Okami Piano Arrange
Okami Piano Arrange
March 30, 2007
Buy at CDJapan
Okami was Clover Studios’ magnum opus. Its original soundtrack was a mystifying release, with some of the best Eastern-tinged lyricism I’ve encountered in video games. With the Okami Piano Arrange, arranged and performed by Mika Matsuura, ten of the massive original soundtrack’s pieces receive video game music’s mandatory solo piano treatment.
After really digging into the Okami Original Soundtrack, the stranger the prospect of an Okami piano album seemed. I wondered how an arranger could possibly transfer a soundtrack so dominated by slow moving melodies, with harmony often being a barely audible afterthought, on to an instrument that is at its best playing harmonically rich music with a decent amount of rhythmic activity. However, having heard Masashi Hamauzu’s transformation of the very sparse “Besaid Island” into its Final Fantasy X Piano Collections tour de force, I had hope for the album. Unfortunately, this soundtrack does not quite make the leap from more idealized instrumentation to the piano nearly as well.
There are three main problems with the arranging on this album, and while they are not always found working in conjunction with one another, they often do overlap. The first is that Matsuura does not do enough to make tracks that were rhythmically inactive speak on the piano. The second is that, when Matsuura does elect to adapt a piece to play to the piano’s strengths, she does so in such a way that the piece’s original character is lost. The third is that the arrangements themselves are often dramatically inert.
The first issue is most apparent in Matsuura’s treatment of Okami’s vocal theme, “Reset”. For the first two minutes of the piece, as well as for a restatement of the main theme about three-quarters of the way through, whole note block chords are all that support the melody. While I respect the decision to preserve the melodic focus of the track, no matter how hard you push down on the sustain pedal or how expressively you play a melody, the piano does not have the sustaining power to make this texture interesting over an extended period of time. It is a wonderful colour in moderation, but this sound dominates “Reset” and it makes the piece feel empty, save for an outburst of life four minutes and nine seconds into the music.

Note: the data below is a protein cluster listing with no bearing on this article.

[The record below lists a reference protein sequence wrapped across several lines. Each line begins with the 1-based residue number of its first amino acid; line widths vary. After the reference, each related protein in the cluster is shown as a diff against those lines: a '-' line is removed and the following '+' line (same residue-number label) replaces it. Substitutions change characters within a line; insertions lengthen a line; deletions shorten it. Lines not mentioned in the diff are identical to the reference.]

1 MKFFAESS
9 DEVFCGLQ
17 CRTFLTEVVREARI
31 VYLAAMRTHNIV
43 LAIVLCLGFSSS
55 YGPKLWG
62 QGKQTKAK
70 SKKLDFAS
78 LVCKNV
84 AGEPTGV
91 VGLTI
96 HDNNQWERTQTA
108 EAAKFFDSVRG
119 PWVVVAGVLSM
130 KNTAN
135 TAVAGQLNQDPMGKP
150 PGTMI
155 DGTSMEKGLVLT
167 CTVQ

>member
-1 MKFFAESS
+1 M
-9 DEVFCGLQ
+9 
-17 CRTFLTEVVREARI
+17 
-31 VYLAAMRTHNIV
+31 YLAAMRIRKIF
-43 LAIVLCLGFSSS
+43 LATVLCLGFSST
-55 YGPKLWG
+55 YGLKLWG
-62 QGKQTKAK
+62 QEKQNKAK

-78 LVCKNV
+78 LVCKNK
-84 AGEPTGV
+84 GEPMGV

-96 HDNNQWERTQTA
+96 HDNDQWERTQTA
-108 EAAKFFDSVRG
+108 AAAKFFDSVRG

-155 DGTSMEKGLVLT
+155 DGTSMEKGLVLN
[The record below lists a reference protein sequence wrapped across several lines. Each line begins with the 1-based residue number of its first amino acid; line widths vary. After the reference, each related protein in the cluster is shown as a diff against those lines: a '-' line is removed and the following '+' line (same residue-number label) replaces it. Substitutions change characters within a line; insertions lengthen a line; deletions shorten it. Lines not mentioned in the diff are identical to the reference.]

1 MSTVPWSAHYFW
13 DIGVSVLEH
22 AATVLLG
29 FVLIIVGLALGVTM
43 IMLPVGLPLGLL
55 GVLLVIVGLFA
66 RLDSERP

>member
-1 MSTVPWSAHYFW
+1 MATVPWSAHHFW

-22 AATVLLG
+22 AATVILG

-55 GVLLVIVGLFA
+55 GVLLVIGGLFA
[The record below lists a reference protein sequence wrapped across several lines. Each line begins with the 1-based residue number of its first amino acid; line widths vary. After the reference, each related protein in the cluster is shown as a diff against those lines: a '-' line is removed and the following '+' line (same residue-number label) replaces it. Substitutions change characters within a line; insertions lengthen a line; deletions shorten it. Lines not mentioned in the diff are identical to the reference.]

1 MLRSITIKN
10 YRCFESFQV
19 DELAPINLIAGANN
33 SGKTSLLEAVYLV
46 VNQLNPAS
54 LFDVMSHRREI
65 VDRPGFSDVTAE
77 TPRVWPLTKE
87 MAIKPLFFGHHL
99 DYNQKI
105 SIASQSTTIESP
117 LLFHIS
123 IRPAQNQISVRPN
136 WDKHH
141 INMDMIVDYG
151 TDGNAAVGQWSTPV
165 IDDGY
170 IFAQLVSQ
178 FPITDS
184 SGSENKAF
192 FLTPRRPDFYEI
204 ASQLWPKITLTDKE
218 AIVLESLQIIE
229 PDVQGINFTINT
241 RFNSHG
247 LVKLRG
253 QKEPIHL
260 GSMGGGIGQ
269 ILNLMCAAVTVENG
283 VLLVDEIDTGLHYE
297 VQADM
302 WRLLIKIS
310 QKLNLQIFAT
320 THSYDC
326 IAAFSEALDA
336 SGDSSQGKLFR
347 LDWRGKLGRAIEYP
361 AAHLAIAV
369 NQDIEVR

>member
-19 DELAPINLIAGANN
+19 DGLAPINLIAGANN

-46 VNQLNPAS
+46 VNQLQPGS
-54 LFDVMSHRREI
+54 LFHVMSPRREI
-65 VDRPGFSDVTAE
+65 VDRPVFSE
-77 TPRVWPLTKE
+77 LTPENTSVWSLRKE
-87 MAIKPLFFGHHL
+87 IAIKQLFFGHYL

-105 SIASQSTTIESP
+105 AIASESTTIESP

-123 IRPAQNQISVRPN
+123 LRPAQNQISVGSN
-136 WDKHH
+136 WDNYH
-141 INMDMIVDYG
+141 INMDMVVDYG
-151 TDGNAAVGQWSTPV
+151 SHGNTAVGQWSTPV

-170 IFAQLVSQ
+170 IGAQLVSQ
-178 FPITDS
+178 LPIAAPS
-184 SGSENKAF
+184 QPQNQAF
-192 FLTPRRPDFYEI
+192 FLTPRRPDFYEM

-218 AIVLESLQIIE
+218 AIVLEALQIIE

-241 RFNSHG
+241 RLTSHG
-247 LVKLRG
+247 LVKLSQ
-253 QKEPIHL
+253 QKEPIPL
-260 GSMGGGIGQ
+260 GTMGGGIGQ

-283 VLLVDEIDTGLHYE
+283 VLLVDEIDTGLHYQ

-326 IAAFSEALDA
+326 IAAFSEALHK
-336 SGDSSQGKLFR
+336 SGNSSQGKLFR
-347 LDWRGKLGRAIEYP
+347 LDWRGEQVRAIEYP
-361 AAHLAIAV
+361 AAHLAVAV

Matsuura’s rendition of “Cursed Shinshu Field” reflects my second major complaint. Two-thirds of the way through the piece, Matsuura brings the piece to a climax with very pianistic harmonic figuration powering below the melody. While this works on a dramatic level, it disappoints me because it takes away almost everything that was special about “Cursed Shinshu Field”. The original was special because of how beautiful the melody was and how slowly it spoke. It drew emotion out of the listener as if it were their last breath.
In this rendition, the harmonies come to the front. They move briskly and regularly. On the first forte statement of Matsuura’s waltz, you have already figured out the lay for the next couple statements of the main theme. The tonal surprise when the pentatonic melodies shifted to pitches foreign to the established pentatonic scale is gone now, because the harmonies are so clearly heptatonic, and the pitches that were once novel are just the inevitable consequences of a cadence. While “Cursed Shinshu Field” works well dramatically, it takes what was a very beautiful, uniquely expressive piece of music and turns it into just another pretty tune.
Of the three issues on the album, the third is doubtlessly the most pervasive. At least half of the tracks on the album begin with aimless introductory passages that, at best, do little to prepare the listener for what awaits and, at worst, completely bore the listener. I value dynamic and textural variation as much as the next guy, but there are some formula that hardly ever work and they are at full force on this album. Admittedly, some of the problem isn’t with the introductions themselves as it is with the prevalence of the same introductory formula for the entire album. With the exception of “The Emperor of Eternal Darkness”, every single piece on the album begins quietly. Slightly fewer, but still the vast majority of the tracks, begin rhythmically sparsely. The only track on the entire album that actually seems to start at the actual beginning of the music is “Kaguya’s Journey”, and it has its own problems, which I will deal with shortly.
Again, I stress that there’s nothing wrong with having an intro, or electing to start slowly, or quietly. What bothers me is the prevalent pattern of starting every piece in the same way. Take that a bit further and observe that almost every piece on the album ends in exactly the same way, and all of a sudden, you don’t have any flow to the album. A piece starts, it builds up and comes back down, the piece ends. Repeat ten times. This formula leaves the listener spending a lot of time waiting for something in the music to happen, but because the structure of the pieces is all so similar, once you get through two or three pieces, there is no longer any tension in the sparser sections of music, so they wind up simply boring.